Transforming schools in Chicago
The IB works with schools, governments and international organizations to develop challenging programmes of international education and rigorous assessment. It offers the best possible international education for students of all abilities and backgrounds. In Chicago, the IB—together with Chicago Public Schools (CPS)—has had a transformative impact on students and teachers.
IB programmes continue to be a pathway to academic success for traditionally underserved students in Chicago Public Schools (CPS) in the USA. CPS now have over 100 IB programmes, and all four IB programmes are well represented. Over the past 30 years, this transformation has taken place, serving students who are mostly economically disadvantaged, and who often speak a first language other than English.
Many students now study IB programmes from their first day of school until their last—starting with Primary Years Programme (PYP), moving into Middle Years Programme (MYP), then finishing with either Diploma Programme (DP) or Career-related Programme (CP). Research shows that CPS IB students outperform their peers when it comes to enrolling in college, and that they are more likely to stay enrolled compared to matched non-IB students. Overall, the DP graduates interviewed felt that they were academically well-prepared to engage and succeed in college coursework, and described analytical writing and math preparation, motivation, work habits, organization and time management as strengths.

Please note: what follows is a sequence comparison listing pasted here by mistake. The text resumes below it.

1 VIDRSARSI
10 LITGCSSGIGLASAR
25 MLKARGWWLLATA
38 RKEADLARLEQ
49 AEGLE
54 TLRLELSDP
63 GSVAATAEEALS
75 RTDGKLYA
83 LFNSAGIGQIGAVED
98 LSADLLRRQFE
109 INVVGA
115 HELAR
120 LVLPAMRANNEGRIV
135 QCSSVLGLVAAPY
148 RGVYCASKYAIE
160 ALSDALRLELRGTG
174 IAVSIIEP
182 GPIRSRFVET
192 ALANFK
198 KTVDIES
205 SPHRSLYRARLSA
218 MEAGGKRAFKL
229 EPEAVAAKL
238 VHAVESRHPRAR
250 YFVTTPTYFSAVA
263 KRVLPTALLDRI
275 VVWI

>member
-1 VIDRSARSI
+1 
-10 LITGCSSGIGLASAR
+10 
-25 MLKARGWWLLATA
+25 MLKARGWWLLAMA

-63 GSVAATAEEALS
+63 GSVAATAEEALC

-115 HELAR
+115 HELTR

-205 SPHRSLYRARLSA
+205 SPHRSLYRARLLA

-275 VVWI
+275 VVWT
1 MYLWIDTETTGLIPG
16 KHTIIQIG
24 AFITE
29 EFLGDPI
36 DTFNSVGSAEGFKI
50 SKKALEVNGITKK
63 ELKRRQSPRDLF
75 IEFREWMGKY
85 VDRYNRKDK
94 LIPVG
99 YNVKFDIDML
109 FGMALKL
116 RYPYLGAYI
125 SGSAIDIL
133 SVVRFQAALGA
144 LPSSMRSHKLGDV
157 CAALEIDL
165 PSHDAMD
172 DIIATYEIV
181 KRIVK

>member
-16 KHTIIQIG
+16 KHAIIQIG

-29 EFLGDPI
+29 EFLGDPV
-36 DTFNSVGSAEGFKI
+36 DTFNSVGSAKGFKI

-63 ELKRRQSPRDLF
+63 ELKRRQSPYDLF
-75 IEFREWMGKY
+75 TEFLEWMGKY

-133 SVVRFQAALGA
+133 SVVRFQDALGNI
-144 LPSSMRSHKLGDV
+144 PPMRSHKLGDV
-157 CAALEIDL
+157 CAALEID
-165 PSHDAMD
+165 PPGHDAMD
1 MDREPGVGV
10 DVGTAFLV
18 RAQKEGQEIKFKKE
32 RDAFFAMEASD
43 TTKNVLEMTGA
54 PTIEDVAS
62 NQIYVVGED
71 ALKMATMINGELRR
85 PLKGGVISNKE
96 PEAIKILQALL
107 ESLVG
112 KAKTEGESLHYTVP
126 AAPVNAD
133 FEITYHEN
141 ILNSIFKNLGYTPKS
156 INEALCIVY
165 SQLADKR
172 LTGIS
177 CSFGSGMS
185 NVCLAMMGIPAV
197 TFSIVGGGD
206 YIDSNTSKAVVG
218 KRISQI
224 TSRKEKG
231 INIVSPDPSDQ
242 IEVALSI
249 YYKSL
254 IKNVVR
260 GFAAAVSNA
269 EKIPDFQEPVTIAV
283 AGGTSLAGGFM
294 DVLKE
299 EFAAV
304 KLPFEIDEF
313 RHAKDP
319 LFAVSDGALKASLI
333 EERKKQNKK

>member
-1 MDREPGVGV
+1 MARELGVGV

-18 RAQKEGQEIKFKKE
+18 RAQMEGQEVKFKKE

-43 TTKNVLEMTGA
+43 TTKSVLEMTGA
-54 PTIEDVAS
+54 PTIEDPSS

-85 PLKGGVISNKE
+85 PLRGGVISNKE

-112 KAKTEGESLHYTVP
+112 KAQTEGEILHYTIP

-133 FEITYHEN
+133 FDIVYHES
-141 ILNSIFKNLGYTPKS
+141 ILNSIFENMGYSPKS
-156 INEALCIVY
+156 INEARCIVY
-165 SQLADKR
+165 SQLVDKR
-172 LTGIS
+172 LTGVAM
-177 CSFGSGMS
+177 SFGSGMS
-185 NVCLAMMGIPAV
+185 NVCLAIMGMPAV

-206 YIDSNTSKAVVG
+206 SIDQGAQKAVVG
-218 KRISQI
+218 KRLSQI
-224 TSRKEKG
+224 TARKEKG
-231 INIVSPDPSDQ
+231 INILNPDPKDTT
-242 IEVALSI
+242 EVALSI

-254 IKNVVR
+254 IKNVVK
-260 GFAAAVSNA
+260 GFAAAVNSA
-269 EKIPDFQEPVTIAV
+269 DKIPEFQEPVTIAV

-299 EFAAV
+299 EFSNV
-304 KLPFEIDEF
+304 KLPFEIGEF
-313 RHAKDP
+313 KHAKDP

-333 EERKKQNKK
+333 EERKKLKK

Through changes in leadership, through political turmoil and in full partnership with IB, Chicago has become a model of how to transform schools and offer a continuum of international education.
“Indeed, the IB programme in Chicago appears to have accomplished something very rare in urban education: it took economically and socially disadvantaged students and radically changed their long-term educational prospects by making them world-class learners with an arsenal of academic skills.” – Working to My Potential: Experiences of CPS Students in the International Baccalaureate Diploma Programme by the Chicago Postsecondary Transition Project at the University of Chicago Consortium on Chicago School Research.